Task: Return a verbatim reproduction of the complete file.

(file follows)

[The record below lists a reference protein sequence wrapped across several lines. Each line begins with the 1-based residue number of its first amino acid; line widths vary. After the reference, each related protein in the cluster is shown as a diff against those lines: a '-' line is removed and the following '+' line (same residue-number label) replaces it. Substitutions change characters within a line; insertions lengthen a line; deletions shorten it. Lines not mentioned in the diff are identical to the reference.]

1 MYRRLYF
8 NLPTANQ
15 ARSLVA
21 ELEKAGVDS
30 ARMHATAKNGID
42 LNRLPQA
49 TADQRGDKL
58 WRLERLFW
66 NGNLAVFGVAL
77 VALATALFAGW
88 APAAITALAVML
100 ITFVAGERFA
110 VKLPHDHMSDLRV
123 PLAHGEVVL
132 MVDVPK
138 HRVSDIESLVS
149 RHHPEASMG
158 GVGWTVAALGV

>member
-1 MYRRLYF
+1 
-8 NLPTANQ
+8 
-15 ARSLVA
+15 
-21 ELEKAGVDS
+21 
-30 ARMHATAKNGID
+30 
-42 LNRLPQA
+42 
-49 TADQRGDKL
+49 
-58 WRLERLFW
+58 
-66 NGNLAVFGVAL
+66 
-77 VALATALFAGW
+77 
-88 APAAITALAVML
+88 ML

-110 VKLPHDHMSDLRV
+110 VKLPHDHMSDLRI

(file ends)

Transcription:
[The record below lists a reference protein sequence wrapped across several lines. Each line begins with the 1-based residue number of its first amino acid; line widths vary. After the reference, each related protein in the cluster is shown as a diff against those lines: a '-' line is removed and the following '+' line (same residue-number label) replaces it. Substitutions change characters within a line; insertions lengthen a line; deletions shorten it. Lines not mentioned in the diff are identical to the reference.]

1 MYRRLYF
8 NLPTANQ
15 ARSLVA
21 ELEKAGVDS
30 ARMHATAKNGID
42 LNRLPQA
49 TADQRGDKL
58 WRLERLFW
66 NGNLAVFGVAL
77 VALATALFAGW
88 APAAITALAVML
100 ITFVAGERFA
110 VKLPHDHMSDLRV
123 PLAHGEVVL
132 MVDVPK
138 HRVSDIESLVS
149 RHHPEASMG
158 GVGWTVAALGV

>member
-1 MYRRLYF
+1 
-8 NLPTANQ
+8 
-15 ARSLVA
+15 
-21 ELEKAGVDS
+21 
-30 ARMHATAKNGID
+30 
-42 LNRLPQA
+42 
-49 TADQRGDKL
+49 
-58 WRLERLFW
+58 
-66 NGNLAVFGVAL
+66 
-77 VALATALFAGW
+77 
-88 APAAITALAVML
+88 ML

-110 VKLPHDHMSDLRV
+110 VKLPHDHMSDLRI